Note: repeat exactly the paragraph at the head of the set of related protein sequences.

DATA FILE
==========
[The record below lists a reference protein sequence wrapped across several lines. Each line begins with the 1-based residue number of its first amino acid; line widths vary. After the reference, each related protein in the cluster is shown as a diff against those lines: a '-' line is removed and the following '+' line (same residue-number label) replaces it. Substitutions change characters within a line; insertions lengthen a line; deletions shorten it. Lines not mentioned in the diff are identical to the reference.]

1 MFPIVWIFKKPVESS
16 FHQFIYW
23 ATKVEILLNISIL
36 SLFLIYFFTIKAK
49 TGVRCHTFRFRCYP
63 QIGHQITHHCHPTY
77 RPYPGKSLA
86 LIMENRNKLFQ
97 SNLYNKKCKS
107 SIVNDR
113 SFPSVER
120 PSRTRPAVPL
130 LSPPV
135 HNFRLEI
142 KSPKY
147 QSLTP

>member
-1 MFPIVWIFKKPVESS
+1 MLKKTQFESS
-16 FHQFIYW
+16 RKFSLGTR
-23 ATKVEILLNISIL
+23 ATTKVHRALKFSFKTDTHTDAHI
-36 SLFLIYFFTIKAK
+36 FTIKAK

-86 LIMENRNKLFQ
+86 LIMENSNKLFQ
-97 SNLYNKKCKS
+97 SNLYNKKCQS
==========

[The record below lists a reference protein sequence wrapped across several lines. Each line begins with the 1-based residue number of its first amino acid; line widths vary. After the reference, each related protein in the cluster is shown as a diff against those lines: a '-' line is removed and the following '+' line (same residue-number label) replaces it. Substitutions change characters within a line; insertions lengthen a line; deletions shorten it. Lines not mentioned in the diff are identical to the reference.]